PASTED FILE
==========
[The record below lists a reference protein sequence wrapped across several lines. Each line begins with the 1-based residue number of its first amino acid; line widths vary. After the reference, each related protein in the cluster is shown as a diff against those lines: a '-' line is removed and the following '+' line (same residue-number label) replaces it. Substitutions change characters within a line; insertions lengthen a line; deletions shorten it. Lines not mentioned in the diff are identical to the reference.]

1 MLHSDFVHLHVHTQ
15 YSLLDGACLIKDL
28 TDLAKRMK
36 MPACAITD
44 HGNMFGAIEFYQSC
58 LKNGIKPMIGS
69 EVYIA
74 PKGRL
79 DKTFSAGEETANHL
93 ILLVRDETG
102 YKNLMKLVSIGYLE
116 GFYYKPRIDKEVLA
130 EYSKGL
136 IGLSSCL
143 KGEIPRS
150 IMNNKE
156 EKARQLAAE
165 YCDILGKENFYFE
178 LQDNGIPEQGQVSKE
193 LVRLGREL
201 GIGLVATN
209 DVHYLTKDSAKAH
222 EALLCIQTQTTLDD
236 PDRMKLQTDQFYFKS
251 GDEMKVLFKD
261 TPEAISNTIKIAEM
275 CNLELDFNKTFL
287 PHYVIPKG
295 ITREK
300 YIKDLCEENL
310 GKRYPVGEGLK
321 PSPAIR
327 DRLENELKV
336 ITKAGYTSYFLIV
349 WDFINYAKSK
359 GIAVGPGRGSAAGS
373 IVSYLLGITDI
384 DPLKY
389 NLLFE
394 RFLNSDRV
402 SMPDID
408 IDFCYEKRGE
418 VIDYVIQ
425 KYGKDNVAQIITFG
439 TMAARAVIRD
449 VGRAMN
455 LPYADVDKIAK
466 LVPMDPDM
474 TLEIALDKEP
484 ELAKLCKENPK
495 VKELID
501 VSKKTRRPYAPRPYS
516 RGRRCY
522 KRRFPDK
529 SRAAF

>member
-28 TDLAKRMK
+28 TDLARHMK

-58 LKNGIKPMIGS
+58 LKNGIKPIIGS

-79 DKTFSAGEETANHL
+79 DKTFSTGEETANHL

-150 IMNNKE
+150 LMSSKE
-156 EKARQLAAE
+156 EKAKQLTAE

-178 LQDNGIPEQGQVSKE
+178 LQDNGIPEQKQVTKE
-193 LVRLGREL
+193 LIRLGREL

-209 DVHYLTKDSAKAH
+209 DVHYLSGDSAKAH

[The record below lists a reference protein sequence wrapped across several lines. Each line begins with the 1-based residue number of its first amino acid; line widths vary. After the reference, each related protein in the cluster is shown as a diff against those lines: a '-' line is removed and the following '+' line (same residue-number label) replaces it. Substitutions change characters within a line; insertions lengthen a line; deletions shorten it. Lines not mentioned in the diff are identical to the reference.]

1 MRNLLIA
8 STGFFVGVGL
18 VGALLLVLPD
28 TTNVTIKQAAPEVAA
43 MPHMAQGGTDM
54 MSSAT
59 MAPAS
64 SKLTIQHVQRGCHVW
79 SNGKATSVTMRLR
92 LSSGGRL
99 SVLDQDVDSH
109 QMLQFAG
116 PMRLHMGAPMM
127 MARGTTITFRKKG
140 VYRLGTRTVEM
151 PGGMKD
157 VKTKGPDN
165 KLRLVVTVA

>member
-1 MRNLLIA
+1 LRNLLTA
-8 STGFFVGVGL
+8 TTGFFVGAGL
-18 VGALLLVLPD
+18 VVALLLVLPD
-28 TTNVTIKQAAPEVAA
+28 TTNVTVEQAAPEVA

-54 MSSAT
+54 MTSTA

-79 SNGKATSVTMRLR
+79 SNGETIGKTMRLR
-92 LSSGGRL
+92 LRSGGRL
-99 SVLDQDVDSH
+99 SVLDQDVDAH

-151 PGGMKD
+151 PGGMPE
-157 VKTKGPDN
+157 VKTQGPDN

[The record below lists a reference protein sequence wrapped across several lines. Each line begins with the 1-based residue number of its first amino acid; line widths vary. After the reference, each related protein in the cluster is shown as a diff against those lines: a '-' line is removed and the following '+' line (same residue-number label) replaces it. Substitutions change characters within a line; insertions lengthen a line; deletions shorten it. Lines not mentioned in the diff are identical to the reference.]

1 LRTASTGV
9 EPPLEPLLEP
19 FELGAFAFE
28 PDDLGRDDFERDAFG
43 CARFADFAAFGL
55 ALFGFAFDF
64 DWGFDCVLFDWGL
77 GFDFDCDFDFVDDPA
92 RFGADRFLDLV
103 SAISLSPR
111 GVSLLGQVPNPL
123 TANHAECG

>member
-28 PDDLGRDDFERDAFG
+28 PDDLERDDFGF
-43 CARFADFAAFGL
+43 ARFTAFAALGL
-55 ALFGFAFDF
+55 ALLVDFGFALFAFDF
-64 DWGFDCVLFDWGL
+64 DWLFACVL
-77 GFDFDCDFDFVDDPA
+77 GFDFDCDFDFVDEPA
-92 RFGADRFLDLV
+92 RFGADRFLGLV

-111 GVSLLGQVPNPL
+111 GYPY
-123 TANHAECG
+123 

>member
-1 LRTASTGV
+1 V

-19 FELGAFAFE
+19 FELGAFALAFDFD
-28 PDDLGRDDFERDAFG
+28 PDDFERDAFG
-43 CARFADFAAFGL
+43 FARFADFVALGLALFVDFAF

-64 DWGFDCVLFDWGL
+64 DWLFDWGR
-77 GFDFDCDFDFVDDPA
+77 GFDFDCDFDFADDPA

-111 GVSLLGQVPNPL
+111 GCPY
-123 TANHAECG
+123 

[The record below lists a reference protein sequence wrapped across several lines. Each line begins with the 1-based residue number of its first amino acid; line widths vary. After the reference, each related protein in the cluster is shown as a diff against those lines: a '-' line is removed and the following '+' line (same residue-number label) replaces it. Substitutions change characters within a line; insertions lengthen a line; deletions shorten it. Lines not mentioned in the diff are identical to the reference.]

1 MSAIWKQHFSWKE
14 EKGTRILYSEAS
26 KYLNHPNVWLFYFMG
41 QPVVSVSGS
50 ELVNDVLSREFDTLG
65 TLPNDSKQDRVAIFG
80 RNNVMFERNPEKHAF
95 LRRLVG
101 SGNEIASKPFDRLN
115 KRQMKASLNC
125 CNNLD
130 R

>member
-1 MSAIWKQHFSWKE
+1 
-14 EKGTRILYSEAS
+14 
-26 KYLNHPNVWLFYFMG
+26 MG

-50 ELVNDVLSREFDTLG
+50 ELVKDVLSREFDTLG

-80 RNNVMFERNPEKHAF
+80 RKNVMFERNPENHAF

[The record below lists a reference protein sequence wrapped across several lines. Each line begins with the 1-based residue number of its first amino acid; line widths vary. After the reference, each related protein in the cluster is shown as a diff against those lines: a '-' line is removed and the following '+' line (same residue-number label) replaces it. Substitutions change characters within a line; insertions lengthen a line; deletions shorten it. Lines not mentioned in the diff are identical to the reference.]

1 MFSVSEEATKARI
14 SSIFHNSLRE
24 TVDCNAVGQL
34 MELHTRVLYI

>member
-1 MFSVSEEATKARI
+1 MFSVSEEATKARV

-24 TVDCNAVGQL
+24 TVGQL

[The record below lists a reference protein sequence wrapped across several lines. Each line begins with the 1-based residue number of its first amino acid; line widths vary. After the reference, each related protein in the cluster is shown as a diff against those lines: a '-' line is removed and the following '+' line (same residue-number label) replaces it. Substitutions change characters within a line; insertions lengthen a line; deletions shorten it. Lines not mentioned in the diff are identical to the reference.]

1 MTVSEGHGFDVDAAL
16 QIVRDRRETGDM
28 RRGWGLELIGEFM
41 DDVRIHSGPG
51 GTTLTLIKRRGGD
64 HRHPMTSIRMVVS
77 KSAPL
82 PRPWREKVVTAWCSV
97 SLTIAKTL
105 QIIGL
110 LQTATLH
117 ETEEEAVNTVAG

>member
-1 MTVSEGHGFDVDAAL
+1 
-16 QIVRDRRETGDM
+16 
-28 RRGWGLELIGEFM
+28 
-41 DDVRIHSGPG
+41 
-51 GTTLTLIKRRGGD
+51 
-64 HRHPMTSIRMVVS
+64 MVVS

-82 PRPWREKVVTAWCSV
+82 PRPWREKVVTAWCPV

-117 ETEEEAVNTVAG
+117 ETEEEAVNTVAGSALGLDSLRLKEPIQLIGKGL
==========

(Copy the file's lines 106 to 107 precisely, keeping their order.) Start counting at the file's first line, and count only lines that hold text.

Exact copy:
-92 LSSGGRL
+92 LRSGGRL